Yahoo has intensified the online battle for search engine devotees by releasing a prototype web-based e-mail service with slick online computer applications.
Web portal business Yahoo said that it integrated more features into its new Web mail client Yahoo Mail, as the portal made the beta service widely available in the United States and more than a dozen other countries.
The new version has a spiffed-up user interface and features that resemble familiar desktop applications, including drag-and-drop functionality.
Yahoo Mail, which sports a look and feel similar to Microsoft's popular Outlook desktop software, includes integration with the portal's mapping, weather and calendar services. By moving a cursor over an address typed into a scheduled appointment, for example, a person would see a balloon that offers a roadmap of the location and the weather forecast for the day.
Yahoo said the new iteration of its free e-mail service boasts more desktop application-like features. It also offers an integrated message preview, an integrated RSS reader and new search capabilities, among other features.
The test version of Yahoo Mail rolled out in 19 markets including the United States, China, Australia, India, Hong Kong and Spain provided sophisticated e-mail service that could be accessed from any computer linked to the Internet.
"This is the biggest revolution to Yahoo Mail in the decade of its existence," Yahoo director of product management Ethan Diamond told AFP.
“It is all about ease of use and making the basic e-mail tasks faster and easier for the layman.”
The previous version of the Web mail client had been available only to a limited number of U.S. users. While adding new features to the more widely available upgrade, Yahoo has kept popular functionality such as keyboard shortcuts, and the ability to drag and drop messages to folders and to search messages and attachments intact.
The beta version works on Internet Explorer browsers on Windows computers, and on Firefox browsers on both Windows and Mac computers.
Yahoo's mail service featured "mashups," blends of traditionally separate programs such as calendars and search, according to Diamond. It really just means that the Web gets easier to use, more interactive and more developments quicker. This is definitely the first time a lot of people in the world are going to see that he said.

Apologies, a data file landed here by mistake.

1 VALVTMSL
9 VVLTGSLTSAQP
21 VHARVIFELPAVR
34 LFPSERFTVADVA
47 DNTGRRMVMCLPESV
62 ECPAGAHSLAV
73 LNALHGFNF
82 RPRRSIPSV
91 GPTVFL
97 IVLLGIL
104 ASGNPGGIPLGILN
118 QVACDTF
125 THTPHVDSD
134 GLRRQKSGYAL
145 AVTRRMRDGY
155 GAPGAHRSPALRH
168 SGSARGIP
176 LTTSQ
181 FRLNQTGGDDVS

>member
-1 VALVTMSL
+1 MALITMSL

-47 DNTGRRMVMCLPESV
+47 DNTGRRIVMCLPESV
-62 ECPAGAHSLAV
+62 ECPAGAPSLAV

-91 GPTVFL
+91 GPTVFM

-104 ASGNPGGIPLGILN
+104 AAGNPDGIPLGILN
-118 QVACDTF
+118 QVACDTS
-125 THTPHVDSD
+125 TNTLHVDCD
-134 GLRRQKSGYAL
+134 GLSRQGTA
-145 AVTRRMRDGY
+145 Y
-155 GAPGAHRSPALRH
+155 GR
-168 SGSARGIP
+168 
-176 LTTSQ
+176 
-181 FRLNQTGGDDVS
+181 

When users sign in or create a new account, they will have the option to try the new interface, and switch between old and new.
Yahoo's new mail box had an Outlook look. Messages could be selected, read, deleted and moved to folders without changing pages, a demonstration showed.
A search function was added to enable people to quickly scan stored messages and attachments for key words, and tabs allowed users to conveniently flip from messages to missives under construction.
"We are not just matching the cool functionality of a desktop client but are actually surpassing it in message search," Diamond said, comparing the Web-based service to programs on personal computers.
Yahoo is focused on optimizing the ad-supported Web mail for broadband users, Diamond said. A version for dial-up users will be available when the service is taken out of beta. A date has not been set.
“One of the neatest things about it is that it does not require installation of anything on your machine,” Diamond said. “You just go to Yahoo.com and it works like this.”
Free Yahoo Mail accounts had a gigabyte of storage capacity, and users could upgrade to double the storage in an advertisement-free version for an annual fee of 19.99 dollars, according to the Sunnyvale, California-based company.
"We are ready for pretty much the world to start playing with this and give us feedback," Diamond said while giving AFP a preview.
The release came as major search engines Google, Yahoo and Microsoft MSN hotly competed for the devotion of Internet users whose visits can be parlayed into advertising revenue.